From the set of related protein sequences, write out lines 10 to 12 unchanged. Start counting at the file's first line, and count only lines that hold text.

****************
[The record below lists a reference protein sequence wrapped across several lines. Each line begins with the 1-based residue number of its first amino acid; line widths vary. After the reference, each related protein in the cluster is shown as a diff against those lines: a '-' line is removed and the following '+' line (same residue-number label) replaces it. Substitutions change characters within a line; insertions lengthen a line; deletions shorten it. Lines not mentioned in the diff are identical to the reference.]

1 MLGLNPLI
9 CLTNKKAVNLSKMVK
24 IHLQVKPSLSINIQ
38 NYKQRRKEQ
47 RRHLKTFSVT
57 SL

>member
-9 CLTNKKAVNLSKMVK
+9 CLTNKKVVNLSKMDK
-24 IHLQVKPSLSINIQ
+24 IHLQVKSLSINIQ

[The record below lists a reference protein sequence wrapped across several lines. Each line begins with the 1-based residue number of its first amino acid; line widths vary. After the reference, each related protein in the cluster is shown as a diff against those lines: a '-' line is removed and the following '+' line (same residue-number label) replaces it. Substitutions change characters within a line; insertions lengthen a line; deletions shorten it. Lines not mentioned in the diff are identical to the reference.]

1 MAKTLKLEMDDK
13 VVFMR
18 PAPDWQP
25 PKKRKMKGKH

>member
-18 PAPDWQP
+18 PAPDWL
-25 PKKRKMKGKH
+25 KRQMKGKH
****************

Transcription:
+9 CLTNKKVVNLSKMDK
-24 IHLQVKPSLSINIQ
+24 IHLQVKSLSINIQ